If you let one student go to the bathroom during class, pretty soon half the class will ask to go as well. In the first couple of days of our teaching practicum, some of us learned this lesson the hard way. Malagasy students are very formal about approaching the teacher to ask permission to go to the bathroom, but without proper regulation, it can quickly get out of hand and all of a sudden a class of 60 students dwindles down to 25.

I’m a white man, so I must be French. In the eyes of most Malagasy people I’ve encountered, Caucasian people are almost immediately seen as French. Until I open my mouth and dribble out a few rudimentary Malagasy words, I am almost always greeted with a “bonjour monsieur!” Madagascar has a long history of French colonization, many French people (and people from other nations) live here today, but this stereotype seems to be deeply rooted.

Malagasy people point with their lips. If a Malagasy person wants to draw your attention toward something in a fairly discreet way, most likely they will use their lips to point in the direction they want you to look. It’s similar to what many Americans do when they nod their head in a particular direction. Try it out next time you’re sharing a meal with someone and you ask them to pass the salt, just point with your lips.

Despite the amount of rice in Madagascar, putting it in a salt shaker to prevent clumping is unheard of. I suggested this to my host mother one day and she looked at me like I had 7 heads. In most cases, the salt shakers are so clogged up because the moisture binds the salt together. But sacrificing a few dry pieces of rice is not an option.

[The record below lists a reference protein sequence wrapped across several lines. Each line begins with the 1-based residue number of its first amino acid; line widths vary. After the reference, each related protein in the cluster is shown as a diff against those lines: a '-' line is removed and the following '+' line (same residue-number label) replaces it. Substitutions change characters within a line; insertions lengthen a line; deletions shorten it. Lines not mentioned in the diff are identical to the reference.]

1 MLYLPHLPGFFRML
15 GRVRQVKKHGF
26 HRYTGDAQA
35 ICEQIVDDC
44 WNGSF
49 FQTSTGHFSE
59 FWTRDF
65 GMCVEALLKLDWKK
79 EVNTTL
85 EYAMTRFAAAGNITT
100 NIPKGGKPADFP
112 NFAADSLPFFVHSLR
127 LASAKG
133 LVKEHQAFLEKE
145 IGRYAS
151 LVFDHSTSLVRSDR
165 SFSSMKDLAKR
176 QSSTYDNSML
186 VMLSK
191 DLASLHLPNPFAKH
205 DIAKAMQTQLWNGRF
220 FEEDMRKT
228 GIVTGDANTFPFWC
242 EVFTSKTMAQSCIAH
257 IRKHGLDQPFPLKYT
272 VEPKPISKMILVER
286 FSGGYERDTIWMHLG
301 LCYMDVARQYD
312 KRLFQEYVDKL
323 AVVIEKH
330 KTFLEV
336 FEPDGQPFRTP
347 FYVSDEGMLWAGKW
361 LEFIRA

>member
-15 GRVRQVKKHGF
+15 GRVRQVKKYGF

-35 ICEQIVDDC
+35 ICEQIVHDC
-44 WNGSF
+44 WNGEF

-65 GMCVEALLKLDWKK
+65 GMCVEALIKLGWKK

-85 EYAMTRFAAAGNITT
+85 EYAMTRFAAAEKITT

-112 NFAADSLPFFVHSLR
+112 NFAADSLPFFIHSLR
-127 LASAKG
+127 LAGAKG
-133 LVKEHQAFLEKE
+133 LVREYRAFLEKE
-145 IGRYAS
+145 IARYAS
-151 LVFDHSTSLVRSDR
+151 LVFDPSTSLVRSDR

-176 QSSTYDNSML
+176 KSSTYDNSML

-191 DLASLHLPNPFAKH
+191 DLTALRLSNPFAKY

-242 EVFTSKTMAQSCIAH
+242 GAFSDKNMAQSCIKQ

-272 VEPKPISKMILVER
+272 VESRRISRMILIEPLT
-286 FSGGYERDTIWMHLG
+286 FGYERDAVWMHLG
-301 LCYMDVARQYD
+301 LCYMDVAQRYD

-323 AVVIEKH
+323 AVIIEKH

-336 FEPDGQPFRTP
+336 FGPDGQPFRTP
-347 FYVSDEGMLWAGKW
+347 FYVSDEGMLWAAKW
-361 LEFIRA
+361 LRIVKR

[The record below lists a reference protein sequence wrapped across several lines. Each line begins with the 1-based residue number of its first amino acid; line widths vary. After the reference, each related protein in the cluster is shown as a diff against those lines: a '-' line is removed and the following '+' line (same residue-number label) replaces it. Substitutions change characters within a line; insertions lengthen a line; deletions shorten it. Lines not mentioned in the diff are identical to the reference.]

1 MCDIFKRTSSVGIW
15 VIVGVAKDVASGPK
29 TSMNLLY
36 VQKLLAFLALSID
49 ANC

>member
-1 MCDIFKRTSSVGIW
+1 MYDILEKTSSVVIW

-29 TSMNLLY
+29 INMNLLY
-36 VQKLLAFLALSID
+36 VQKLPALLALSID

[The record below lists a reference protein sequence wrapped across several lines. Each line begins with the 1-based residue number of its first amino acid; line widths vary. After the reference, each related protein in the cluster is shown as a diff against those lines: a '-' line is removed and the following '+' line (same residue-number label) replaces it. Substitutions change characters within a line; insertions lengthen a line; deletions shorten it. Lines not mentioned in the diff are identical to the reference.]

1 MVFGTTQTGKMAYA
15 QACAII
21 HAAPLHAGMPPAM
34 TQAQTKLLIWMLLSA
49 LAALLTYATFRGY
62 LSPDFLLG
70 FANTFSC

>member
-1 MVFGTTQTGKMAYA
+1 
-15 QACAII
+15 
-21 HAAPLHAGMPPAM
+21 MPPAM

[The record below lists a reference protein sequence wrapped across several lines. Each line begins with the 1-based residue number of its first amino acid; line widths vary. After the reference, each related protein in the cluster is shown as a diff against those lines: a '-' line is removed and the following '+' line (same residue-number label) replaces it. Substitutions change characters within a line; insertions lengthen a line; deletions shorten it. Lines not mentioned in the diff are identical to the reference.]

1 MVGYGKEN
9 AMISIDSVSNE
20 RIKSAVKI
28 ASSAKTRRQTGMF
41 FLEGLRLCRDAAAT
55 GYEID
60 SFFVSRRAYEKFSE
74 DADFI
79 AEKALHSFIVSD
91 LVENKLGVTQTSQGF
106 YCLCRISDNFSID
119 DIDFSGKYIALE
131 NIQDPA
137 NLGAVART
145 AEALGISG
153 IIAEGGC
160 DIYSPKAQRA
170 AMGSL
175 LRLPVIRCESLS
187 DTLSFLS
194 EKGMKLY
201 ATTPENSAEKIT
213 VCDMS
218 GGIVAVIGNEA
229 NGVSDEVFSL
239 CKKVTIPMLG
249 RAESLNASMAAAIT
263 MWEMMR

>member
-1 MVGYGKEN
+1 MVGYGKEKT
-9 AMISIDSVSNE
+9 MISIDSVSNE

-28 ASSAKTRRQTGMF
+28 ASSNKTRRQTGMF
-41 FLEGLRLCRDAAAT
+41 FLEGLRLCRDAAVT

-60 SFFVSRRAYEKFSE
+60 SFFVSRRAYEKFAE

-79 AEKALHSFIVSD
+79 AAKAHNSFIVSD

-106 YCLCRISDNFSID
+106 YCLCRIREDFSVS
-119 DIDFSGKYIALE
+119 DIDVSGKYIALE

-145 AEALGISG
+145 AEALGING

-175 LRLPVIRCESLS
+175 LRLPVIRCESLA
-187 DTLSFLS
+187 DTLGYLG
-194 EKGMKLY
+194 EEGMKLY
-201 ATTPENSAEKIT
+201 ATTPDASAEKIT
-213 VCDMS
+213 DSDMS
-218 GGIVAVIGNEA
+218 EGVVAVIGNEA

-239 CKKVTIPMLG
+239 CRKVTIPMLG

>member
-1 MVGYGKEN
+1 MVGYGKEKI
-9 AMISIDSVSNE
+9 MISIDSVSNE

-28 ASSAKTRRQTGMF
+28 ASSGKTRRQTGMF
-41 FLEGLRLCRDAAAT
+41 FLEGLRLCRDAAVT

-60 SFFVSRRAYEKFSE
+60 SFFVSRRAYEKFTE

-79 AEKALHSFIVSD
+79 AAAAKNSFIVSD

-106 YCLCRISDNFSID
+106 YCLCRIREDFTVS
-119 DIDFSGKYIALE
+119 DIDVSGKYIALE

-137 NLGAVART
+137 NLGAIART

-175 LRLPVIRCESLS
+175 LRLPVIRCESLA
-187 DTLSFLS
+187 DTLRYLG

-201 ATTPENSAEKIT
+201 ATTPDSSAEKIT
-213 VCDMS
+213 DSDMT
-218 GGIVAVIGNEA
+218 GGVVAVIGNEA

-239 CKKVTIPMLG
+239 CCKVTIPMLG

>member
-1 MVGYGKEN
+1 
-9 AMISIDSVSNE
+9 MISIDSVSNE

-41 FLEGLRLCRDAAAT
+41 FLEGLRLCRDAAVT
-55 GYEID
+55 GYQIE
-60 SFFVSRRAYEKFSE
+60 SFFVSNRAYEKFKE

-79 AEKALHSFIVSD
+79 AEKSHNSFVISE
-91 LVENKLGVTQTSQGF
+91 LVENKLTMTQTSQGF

Malagasy students are incredibly meticulous about copying things from the blackboard. Usually they have at least three different colored pens to write with, rulers to draw straight lines and make grids, and their handwriting is almost uniform. It’s amazing to see, but unfortunately it usually takes them much longer to write down simple information because they want it to look perfect. Due to lack of resources in many areas, typically there are no textbooks for students so the notebooks that they write information in become their textbook.

Clean is relative. Clothes, dishes, homes, bodies. They are usually free of obvious dirt and debris, but I’ve noticed that few things in this country are as clean as they are in America. I’ve quickly come to modify my standards of acceptable cleanliness and manage to maintain my health at the same time. Your clean is probably not my clean anymore.

Everything I come in contact with tends to have a light dusting of chalk. Teaching with a blackboard means tons of chalk dust everywhere. It starts on my hands, gets blown around the classroom and sticks to everything else, and it eventually ends up on my clothes and consequently everything else I touch until I get the chance to wash off.

Sometimes making a fool of yourself is the best way to get your point across. Whether I had to teach a new concept in class or pantomime an action to overcome a language barrier, sometimes I have to swallow my pride and get laughed at because I’m being perceived as ridiculous. I believe that it can show some compassion and humility.

I hope that through sharing these experiences, I have been able to shed a little bit more light on the truth that is my life.

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All of a sudden, I’m a teacher

It seemed to happen overnight. One day I wasn’t, the next day I was. I didn’t look or smell any different, but somehow I was allowed to assume this new role. I walked into a dimly lit classroom with a blackboard that looked like it had years of chalk dust accumulated on it and I was told to teach. I had a curriculum, I had a lesson plan, I had the attention of my students. I just needed to put all the pieces together.